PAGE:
This Child and Youth Care student overcame her shyness to help others succeed
Becoming a Student Assistant helped Myat Noe Pwint develop her public speaking skills while guiding students on campus.
When Myat Noe Pwint started at Douglas, she had a hard time speaking in front of her classmates. But through her work as a Student Assistant for the Douglas College (DCI) Mentorship Program, the introverted Bachelor of Arts in Child and Youth Care student improved her leadership and public speaking skills.
“Every semester, we would gather for training sessions, and I would have to speak in front of 50 to 60 mentors,” she says. “At first it was nerve-wracking, but I slowly got used to it, and now it’s much easier for me to speak in front of others.”
As a Student Assistant, Myat uses her experience as an international student from Myanmar to guide new students through their first steps at Douglas.
“Most international students really want to get involved with on-campus activities. Everything is new and exciting,” she says. “It’s nice to be able to help students, as well as run fun networking events for them.”
These are leadership skills Myat will bring to her career in Child and Youth Care. She explains that working with young adults, like her international student mentees, has furthered her practical experience in communicating with youth transitioning to adulthood.
Advocating on campus
Earlier this year, Myat also became the Women Students’ Representative for the Douglas Students’ Union (DSU). In this role, she organizes initiatives through the Women Students’ Collective and advocates for its members.
“I run monthly themed tea parties within the Women Students’ Collective to build a sense of community,” she says. “A recent theme was elimination of violence against women, where we made self-protection keychains and went through a self-defense workshop.”
Although her volunteer positions are quite different, Myat has found ways to bridge the gap between the two. She routinely shares information about the DSU with her international student mentees, and in turn, she uses her position with the DSU to reach out to new international students about resources and opportunities available to them.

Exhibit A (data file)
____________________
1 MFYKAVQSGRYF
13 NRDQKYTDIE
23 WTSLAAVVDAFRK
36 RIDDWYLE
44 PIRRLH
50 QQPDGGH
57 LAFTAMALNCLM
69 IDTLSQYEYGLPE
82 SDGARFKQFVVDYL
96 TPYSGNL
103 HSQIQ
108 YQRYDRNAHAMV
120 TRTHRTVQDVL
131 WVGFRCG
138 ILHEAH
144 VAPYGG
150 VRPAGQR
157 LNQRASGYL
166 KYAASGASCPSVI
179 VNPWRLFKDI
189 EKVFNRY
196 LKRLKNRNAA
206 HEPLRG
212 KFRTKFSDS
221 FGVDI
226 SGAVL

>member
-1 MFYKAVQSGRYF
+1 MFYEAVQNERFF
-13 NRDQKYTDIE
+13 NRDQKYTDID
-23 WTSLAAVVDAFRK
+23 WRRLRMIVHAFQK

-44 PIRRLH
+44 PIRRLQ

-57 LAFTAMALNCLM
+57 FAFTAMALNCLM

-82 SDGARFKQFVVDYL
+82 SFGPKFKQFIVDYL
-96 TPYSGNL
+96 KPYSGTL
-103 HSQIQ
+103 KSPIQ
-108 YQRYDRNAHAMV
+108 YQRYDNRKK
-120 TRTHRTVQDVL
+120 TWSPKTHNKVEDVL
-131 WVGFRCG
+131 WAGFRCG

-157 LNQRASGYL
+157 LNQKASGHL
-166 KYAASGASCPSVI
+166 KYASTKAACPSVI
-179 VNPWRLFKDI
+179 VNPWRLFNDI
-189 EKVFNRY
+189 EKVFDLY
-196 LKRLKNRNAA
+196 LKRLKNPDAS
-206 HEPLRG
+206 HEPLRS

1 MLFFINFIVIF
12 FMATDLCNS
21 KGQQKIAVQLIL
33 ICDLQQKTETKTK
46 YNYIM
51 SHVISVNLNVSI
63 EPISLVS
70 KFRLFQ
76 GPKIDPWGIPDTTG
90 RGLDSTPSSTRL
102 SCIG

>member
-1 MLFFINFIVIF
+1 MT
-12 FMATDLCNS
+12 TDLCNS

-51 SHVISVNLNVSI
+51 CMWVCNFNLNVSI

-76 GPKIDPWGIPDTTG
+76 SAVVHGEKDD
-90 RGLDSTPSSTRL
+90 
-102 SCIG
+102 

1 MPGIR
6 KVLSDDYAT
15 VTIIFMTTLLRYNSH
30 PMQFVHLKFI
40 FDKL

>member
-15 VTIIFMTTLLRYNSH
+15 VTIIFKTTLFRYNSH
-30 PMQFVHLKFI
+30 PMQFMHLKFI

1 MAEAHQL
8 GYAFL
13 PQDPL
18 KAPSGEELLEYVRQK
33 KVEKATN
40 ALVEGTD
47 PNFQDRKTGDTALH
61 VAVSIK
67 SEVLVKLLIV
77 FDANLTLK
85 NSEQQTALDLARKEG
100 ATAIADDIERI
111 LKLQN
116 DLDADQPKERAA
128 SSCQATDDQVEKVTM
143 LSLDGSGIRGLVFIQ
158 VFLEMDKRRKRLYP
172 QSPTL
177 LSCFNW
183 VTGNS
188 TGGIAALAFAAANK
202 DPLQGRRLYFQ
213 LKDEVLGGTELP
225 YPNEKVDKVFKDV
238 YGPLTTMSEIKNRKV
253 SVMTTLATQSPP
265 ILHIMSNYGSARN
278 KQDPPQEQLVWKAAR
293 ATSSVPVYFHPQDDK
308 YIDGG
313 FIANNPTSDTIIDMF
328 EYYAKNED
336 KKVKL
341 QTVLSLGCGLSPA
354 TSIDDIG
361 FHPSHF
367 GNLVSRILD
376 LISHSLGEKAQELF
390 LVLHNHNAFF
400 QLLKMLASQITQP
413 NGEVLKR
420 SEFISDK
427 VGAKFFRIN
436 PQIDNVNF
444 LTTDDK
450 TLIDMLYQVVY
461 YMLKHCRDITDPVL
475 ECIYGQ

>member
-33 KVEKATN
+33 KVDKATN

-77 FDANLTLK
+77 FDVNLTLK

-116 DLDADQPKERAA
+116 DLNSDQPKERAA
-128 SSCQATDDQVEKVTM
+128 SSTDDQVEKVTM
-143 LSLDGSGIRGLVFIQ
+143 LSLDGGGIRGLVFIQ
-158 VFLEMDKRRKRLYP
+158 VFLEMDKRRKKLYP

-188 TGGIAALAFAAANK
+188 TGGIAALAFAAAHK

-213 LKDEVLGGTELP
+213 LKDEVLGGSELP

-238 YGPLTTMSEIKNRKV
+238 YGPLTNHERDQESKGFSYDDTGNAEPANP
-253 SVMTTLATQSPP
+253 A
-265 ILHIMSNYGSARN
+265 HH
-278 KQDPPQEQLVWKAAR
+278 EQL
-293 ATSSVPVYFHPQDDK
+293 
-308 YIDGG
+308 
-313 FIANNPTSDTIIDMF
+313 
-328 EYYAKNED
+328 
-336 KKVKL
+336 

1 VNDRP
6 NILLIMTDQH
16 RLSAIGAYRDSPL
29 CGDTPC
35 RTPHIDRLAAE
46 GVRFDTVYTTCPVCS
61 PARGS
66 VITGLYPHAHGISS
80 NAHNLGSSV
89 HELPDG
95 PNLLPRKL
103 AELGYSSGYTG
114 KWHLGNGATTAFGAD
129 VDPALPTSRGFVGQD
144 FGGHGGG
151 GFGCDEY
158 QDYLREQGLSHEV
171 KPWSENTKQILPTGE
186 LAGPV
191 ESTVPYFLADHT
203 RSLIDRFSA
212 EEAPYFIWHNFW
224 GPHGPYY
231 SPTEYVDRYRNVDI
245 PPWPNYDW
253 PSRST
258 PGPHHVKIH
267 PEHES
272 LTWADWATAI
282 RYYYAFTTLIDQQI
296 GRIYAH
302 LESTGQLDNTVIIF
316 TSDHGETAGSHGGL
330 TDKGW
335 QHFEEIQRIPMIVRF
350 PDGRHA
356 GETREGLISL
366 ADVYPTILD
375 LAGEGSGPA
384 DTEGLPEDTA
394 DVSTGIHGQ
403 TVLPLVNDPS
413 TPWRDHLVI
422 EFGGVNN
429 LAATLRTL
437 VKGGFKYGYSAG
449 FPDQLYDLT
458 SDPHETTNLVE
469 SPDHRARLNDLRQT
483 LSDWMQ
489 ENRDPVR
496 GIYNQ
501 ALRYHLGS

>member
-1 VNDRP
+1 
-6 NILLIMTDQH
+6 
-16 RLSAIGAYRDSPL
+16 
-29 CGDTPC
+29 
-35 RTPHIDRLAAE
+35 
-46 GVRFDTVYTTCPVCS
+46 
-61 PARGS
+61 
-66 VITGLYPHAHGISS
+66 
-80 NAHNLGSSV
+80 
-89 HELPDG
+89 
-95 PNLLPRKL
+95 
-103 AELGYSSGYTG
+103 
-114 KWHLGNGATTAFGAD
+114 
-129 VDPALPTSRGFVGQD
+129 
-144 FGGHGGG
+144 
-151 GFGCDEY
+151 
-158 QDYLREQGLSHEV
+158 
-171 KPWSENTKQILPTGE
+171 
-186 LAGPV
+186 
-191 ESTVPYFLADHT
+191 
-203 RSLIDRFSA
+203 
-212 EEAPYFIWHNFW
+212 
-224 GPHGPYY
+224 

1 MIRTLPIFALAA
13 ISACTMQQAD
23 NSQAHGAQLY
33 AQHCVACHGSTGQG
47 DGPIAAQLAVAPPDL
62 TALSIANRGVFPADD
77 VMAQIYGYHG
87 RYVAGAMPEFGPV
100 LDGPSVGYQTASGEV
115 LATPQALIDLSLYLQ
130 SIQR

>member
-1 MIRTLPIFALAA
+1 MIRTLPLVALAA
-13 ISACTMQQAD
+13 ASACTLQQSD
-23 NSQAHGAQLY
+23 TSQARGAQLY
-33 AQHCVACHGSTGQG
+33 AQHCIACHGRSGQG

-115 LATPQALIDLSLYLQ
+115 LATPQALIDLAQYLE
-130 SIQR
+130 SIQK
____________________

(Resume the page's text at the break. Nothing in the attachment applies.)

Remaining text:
“When I meet new international students, especially women of colour, they’re very willing to learn more about culture here in Canada while sharing and celebrating their own. I’m able to refer to the knowledge and resources I’ve gathered as a women’s representative and bring it back to these students.”
Looking to the future
After Myat graduates, she plans on becoming a child and youth worker and advocating for youth with immigrant backgrounds. She says she’s confident that the skills she has learned through her degree, as well as being a mentor and women’s representative, have provided her with the tools she needs to reach her career goals.
“When I apply for jobs, I can tell employers I have experience working with 10 international students each semester. That process of connection with students is very similar to connecting with youth in my field,” she says.
For Myat, getting involved on campus has become more than just a volunteer experience, and it’s something she’d recommend to anyone at Douglas – especially her fellow international students.
“I would encourage anyone to volunteer. Get out there and be involved, because that’s what opens you up to different opportunities and interests that you might not have otherwise discovered.”
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